Revolutionary Breakthrough: Ben Gurion Researchers Invent Alternative Fuel

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Ben-Gurion University of the Negev (BGU) researchers have invented a process to make a green feed alternative for crude oil out of two of the most common substances on earth – water and carbon dioxide, which is a greenhouse gas detrimental to the environment

A replacement for oil has become a burning need in the 21st century

A replacement for oil has become a burning need in the 21st century, with Prime Minister Benjamin Netanyahu having made it clear that for the Jewish state at least, developing oil alternative is a national priority.

Ben-Gurion University of the Negev (BGU) researchers have invented a process to make a green feed alternative for crude oil out of two of the most common substances on Earth – water and carbon dioxide, which is a greenhouse gas detrimental to the environment. The project is partially supported by I-SAEF (Israel Strategic Alternative Energy Foundation).

Prof. Moti Herskowitz, Prof. Miron Landau, Dr. Roxana Vidruk and the team at BGU’s Blechner Center of Industrial Catalysis and Process Development have developed a green feed that can be converted using well-established technologies into liquid fuel and delivered using existing infrastructure to gas stations. As opposed to other alternative fuel sources, such as electric cars, which require additional infrastructure, this green feed would merely replace oil as the input for refineries.

Herskowitz unveiled the revolutionary breakthrough at the Bloomberg Fuel Choices Summit in Tel Aviv last week, on Wednesday, November 13th.

“It is an extraordinary challenge to convert carbon dioxide and hydrogen to green feed,” says Herskowitz. “The technology is based on novel specially tailored catalysts and catalytic processes. Well-established, commercially available technology can be directly applied to the process developed at BGU. It is envisaged that the short-term implementation of the process will combine synthetic gas produced from various renewable and alternative sources with carbon dioxide and hydrogen.”

Prof. Herskowitz, who is the Israel Cohen Chair in Chemical Engineering and the VP & Dean at BGU, indicated that the new process should become a reality in the near future.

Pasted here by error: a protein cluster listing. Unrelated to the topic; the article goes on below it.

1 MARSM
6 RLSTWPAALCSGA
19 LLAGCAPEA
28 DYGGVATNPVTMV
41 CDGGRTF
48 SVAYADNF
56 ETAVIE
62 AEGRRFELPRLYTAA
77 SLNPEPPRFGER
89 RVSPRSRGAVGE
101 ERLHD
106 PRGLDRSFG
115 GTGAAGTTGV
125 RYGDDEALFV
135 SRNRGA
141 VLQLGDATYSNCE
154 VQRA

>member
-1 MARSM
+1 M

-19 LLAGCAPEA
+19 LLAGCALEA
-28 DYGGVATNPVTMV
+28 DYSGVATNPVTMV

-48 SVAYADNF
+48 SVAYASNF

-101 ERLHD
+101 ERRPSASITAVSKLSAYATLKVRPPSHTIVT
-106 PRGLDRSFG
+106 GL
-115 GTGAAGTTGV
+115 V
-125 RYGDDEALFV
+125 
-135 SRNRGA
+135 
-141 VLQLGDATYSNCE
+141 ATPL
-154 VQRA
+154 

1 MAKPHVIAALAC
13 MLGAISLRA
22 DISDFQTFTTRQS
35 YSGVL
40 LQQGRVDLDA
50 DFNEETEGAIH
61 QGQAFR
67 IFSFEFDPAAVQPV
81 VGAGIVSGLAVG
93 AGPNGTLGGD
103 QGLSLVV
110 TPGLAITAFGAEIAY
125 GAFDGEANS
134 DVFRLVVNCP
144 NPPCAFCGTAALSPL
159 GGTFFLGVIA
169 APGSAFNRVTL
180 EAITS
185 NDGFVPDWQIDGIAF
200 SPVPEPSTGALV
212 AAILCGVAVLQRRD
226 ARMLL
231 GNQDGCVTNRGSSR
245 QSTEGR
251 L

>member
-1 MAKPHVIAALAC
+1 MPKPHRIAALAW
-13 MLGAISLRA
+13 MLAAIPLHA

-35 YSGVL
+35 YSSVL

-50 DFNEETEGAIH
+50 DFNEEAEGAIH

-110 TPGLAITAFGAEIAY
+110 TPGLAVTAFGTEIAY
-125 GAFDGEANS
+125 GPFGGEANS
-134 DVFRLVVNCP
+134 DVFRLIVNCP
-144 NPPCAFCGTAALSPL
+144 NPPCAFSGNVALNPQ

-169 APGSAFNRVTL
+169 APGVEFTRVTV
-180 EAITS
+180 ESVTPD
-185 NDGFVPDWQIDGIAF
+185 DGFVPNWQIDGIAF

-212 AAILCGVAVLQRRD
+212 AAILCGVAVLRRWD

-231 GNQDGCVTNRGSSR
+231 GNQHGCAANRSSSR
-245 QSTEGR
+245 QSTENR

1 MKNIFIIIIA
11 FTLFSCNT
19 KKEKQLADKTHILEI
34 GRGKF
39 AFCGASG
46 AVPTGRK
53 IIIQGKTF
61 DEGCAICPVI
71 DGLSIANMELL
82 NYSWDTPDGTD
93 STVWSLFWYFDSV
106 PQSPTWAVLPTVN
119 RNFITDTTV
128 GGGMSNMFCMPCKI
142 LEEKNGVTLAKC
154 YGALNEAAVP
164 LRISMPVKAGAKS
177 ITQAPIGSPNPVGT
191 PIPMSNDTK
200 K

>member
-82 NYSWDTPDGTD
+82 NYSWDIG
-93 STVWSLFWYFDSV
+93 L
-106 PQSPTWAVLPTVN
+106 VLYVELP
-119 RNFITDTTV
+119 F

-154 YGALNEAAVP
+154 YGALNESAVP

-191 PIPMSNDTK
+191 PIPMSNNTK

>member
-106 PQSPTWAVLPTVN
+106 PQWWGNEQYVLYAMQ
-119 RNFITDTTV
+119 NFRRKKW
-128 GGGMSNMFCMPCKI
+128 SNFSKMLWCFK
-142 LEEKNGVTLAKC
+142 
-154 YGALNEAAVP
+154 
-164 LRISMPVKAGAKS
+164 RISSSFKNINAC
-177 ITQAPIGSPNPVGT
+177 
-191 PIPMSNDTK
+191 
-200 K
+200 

“It is an extraordinary challenge to convert carbon dioxide and hydrogen to green feed,” says Herskowitz, “The technology is based on novel specially tailored catalysts and catalytic processes. Well-established, commercially available technology can be directly applied to the process developed at Ben Gurion University. It is envisaged that the short-term implementation of the process will combine synthetic gas produced from various renewable and alternative sources with carbon dioxide and hydrogen. Since there are no foreseen technological barriers, the new process should become a reality within five to ten years,” he says.

Regarding other alternative fuels, Herskowitz maintains that his invention represents a game-changer.

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New process doubles production of alternative fuel while slashing costs

A new discovery should make the alternative fuel butanol more attractive to the biofuel industry.

University of Illinois scientist Hao Feng has found a way around the bottleneck that has frustrated producers in the past and could significantly reduce the cost of the energy involved in making it as well.

“The first challenge in butanol production is that at a certain concentration the fuel being created becomes toxic to the organism used to make it (Clostridium pasteurianum and other strains), and that toxicity limits the amount of fuel that can be made in one batch. The second issue is the high energy cost of removing butanol from the fermentation broth at the high concentrations used by the industry. We have solved both problems,” he said.

In the study, funded by the Energy Biosciences Institute, Feng’s team successfully tested the use of a non-ionic surfactant, or co-polymer, to create small structures that capture and hold the butanol molecules.

“This keeps the amount of butanol in the fermentation broth low so it doesn’t kill the organism and we can continue to produce it,” he said.

This process, called extractive fermentation, increases the amount of butanol produced during fermentation by 100 percent or more.

But that’s only the beginning. Feng’s group then makes use of one of the polymer’s properties—its sensitivity to temperature. When the fermentation process is finished, the scientists heat the solution until a cloud appears and two layers form.

“We use a process called cloud point separation,” he said. “Two phases form, with the second facing the polymer-rich phase. When we remove the second phase, we can recover the butanol, achieving a three- to fourfold reduction in energy use there because we don’t have to remove as much water as in traditional fermentation.”